Chicago | Reuters — Chicago soybean futures climbed to a seven-month high on Wednesday on U.S. export optimism and concerns over continued dryness across parts of the U.S. Midwest, traders said.
Chicago corn edged lower, as a Midwest crop tour estimated higher yields, offsetting storm damage concerns in Iowa.
The most active soybean contract on the Chicago Board of Trade added 1/4 cent to $9.14 a bushel, after hitting $9.19-1/2, its highest since Jan. 22 (all figures US$).
CBOT corn fell two cents to $3.39-3/4 a bushel, while CBOT wheat added 4-1/2 cents to $5.22 a bushel.
Exporters reported selling 192,000 tonnes of U.S. soybeans for delivery to China during the 2020-21 marketing year, the U.S. Department of Agriculture said on Wednesday, after the White House chief of staff said there were no new trade talks scheduled with China.
“We’ve had a huge surge of Chinese purchases of U.S. grain,” said David Hightower, president of Hightower Report. “China doesn’t buy unless the price is right.”
Scouts on the widely followed Pro Farmer Midwest Crop Tour said soybean crops in parts of Nebraska and Indiana may need more precipitation to hit peak yields.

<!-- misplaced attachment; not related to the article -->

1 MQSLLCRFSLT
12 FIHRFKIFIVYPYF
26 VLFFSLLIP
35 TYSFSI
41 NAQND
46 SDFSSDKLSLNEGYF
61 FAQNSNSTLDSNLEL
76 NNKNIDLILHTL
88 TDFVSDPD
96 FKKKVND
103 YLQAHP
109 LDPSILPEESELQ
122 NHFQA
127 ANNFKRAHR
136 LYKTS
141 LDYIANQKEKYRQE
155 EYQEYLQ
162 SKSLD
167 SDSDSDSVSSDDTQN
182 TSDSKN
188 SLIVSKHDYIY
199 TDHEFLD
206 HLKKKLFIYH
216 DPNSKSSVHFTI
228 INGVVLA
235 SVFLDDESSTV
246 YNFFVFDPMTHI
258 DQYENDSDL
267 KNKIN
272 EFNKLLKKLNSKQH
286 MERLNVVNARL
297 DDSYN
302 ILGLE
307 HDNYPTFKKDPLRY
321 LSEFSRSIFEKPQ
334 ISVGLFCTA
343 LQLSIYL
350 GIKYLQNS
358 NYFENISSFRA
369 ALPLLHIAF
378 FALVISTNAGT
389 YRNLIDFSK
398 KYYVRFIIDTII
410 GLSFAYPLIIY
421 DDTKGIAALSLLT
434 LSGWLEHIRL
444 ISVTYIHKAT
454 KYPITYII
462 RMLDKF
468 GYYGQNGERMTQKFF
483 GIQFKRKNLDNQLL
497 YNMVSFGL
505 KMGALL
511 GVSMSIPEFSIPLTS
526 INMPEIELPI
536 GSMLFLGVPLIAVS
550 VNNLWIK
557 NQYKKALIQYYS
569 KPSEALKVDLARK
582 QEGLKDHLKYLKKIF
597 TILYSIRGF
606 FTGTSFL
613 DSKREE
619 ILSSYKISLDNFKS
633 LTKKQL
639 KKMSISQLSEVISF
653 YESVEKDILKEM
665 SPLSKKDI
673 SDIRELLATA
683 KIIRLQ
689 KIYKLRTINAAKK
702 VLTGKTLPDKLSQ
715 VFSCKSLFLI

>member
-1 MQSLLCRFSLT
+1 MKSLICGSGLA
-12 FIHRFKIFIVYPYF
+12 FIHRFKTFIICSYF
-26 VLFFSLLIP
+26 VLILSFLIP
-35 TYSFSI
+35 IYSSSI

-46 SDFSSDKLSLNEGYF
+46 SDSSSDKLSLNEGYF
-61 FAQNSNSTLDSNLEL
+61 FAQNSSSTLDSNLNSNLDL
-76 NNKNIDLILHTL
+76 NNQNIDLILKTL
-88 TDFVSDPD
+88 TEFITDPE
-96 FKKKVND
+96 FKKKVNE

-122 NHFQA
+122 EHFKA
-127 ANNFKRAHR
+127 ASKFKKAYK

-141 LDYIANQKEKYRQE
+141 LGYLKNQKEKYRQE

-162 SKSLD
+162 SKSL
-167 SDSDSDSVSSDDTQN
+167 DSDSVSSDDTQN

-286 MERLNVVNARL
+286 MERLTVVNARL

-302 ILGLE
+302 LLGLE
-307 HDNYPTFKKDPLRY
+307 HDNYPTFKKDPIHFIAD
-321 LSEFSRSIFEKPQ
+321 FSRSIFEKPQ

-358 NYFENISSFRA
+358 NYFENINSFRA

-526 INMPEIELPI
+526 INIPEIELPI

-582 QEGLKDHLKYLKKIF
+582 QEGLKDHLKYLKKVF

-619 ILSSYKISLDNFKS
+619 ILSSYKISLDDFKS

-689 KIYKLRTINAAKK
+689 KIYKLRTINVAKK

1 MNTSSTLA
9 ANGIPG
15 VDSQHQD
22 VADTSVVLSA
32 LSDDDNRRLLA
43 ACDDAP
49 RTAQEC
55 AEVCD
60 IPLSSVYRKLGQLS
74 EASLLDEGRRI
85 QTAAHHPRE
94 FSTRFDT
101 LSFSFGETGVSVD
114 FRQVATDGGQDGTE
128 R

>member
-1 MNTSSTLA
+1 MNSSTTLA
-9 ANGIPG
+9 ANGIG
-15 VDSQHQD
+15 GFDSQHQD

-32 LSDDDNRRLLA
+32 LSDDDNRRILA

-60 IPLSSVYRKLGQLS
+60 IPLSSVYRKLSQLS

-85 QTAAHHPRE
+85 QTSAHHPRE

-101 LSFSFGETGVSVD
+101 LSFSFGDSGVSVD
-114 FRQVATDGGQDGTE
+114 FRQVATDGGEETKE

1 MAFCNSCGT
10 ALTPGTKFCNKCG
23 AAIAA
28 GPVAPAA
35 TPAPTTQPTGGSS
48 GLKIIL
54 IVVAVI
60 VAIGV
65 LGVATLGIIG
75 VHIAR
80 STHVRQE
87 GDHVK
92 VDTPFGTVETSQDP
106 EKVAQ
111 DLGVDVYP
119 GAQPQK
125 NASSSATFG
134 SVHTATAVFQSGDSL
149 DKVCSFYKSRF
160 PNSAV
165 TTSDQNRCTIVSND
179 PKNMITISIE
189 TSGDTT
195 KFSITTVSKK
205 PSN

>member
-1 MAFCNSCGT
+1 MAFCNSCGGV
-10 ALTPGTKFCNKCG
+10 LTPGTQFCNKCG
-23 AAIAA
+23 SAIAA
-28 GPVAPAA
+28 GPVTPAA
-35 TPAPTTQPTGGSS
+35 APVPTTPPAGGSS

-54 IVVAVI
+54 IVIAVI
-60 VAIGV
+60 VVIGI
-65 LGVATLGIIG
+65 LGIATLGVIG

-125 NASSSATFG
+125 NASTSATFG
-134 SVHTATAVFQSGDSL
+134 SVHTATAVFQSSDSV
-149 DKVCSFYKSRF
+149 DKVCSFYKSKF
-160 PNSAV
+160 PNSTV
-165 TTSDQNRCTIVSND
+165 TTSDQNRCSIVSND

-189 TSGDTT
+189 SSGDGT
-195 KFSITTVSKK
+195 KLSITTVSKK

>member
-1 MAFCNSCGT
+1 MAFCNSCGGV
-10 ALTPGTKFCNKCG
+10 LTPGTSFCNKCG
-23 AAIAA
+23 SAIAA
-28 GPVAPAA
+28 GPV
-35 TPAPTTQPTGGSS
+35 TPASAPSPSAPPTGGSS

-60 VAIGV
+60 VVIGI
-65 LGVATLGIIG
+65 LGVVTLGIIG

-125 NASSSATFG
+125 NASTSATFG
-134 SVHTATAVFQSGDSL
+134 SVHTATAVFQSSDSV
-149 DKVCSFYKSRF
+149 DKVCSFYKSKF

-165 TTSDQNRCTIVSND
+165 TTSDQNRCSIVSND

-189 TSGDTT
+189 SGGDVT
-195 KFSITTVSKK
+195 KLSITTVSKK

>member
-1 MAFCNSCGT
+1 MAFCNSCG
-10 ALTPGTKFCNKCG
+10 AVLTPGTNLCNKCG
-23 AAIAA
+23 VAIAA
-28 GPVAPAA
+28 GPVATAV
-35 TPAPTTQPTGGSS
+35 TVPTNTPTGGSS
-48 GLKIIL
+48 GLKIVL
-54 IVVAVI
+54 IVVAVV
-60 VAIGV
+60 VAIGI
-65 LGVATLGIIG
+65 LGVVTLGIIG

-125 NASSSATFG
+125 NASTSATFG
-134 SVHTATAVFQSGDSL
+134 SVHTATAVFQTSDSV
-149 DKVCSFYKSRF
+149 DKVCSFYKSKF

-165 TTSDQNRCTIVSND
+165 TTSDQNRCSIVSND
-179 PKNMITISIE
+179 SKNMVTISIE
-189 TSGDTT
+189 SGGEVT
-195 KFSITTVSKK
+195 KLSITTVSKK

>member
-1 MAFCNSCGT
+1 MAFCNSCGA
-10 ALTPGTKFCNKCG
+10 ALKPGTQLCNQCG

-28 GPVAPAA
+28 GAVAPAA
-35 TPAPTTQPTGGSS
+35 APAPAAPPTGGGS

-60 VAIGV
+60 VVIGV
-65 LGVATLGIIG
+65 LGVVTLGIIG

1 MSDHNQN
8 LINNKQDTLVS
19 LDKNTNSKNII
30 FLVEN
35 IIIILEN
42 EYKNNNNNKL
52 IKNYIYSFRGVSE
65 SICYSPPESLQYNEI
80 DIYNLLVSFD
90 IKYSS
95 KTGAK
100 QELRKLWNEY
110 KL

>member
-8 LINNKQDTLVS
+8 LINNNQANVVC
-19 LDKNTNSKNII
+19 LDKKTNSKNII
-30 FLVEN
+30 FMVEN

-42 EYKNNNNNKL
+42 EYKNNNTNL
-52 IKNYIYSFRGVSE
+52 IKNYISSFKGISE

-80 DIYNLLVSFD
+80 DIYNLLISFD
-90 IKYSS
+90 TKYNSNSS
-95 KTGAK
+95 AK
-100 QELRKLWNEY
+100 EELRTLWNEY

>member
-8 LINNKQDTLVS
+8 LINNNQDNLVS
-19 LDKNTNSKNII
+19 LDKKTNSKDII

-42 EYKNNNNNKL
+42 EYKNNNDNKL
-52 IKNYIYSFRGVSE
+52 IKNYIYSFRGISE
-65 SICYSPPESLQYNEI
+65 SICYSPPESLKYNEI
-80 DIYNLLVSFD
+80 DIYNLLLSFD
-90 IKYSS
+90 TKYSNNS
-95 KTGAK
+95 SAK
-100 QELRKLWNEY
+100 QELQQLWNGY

“We’re going to keep prices supported until we find out if these dry spots are going to get some rain,” said Hightower.
Crop tour scouts observed strong corn yield prospects in Ohio and South Dakota and above-average crop potential in Nebraska and Indiana, shifting attention back to the potential for a bumper crop. Storm damage in top corn-growing state Iowa last week threatened harvest prospects.
“We’re going to have great crops, but the market already knows it. It’s old news,” said Mike Seery, president of Seery Futures. “I think you can see a surprise to the upside, if the yield isn’t as good.”
— Reporting for Reuters by Christopher Walljasper in Chicago; additional reporting by Gus Trompiz in Paris and Naveen Thukral in Singapore.